Anna Shcherbakova - Ch#1 video interview with Russian National Champion

Tinami Amori

Well-Known Member
Anna Shcherbakova - Ch#1 video interview with Russian National Champion.

video starts with the announcement that she is a current Russian National Champion and the ceremony.

Anna was happy with her performance. But was very nervous for her team mates (girls in her club). They all skate together and she knows how hard they work. She did not expect to win, but wanted to.

Started skating when she was 3.5 years old. Her older sister was skating already, and their mother brought Anna a pair of skates and told her to try to skate.

When she first stepped on the ice, she did not want anyone to help and hold her. She thought skating was easy and she does not need help. But on the next step she fell, and realized that it is not as easy as it looks.

The critical point was when her family decided to transfer to Tutberidze’s group. Prior to that Anna skated as a hobby. But once Anna realized how much she loves skating, they decided to pursue skating seriously and it became a professional activity.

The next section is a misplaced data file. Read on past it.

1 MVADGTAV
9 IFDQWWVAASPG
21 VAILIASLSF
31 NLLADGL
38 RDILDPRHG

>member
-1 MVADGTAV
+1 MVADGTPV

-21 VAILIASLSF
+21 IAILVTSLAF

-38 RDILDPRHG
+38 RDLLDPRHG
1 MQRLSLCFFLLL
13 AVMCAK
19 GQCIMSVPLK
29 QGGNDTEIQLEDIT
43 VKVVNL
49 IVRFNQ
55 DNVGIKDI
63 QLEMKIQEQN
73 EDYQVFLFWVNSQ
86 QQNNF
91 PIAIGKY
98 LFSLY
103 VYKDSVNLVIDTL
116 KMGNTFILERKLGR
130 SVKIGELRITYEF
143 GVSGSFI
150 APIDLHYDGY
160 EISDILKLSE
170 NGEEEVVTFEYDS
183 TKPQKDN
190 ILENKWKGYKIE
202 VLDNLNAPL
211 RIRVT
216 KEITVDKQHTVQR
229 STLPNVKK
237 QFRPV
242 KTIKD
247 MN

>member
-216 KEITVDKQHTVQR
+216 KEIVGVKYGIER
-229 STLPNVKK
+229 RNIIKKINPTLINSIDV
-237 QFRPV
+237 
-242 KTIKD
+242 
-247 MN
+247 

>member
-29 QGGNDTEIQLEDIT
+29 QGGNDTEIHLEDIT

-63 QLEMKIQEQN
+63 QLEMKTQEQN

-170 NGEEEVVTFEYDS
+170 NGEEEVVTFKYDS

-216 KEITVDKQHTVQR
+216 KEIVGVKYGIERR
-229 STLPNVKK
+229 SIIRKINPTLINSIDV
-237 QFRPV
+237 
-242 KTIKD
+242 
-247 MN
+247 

Early in the morning she goes to school, to take one or two courses. During breaks she looks for her teachers, to turn in homework and to take the next assignment (for other courses). The teachers are very helpful, in every way.

Then I go to the rink, for gym work or choreography. Then ice time, then stretching. Then break time, either used for school work with tutors or free time on weekends.

Then back to training, either gym work or dance lessons, then ice again, then cool-off time, then back home, to either do homework with tutors, or free time if weekend. I am tired in the evenings, but I got used to it.

My mother helps me with everything, in general. Father helps me with Physics courses. He is very good in Physics, and helps when I miss the class and have to study the subject at home. Physics are hard to learn by on your own.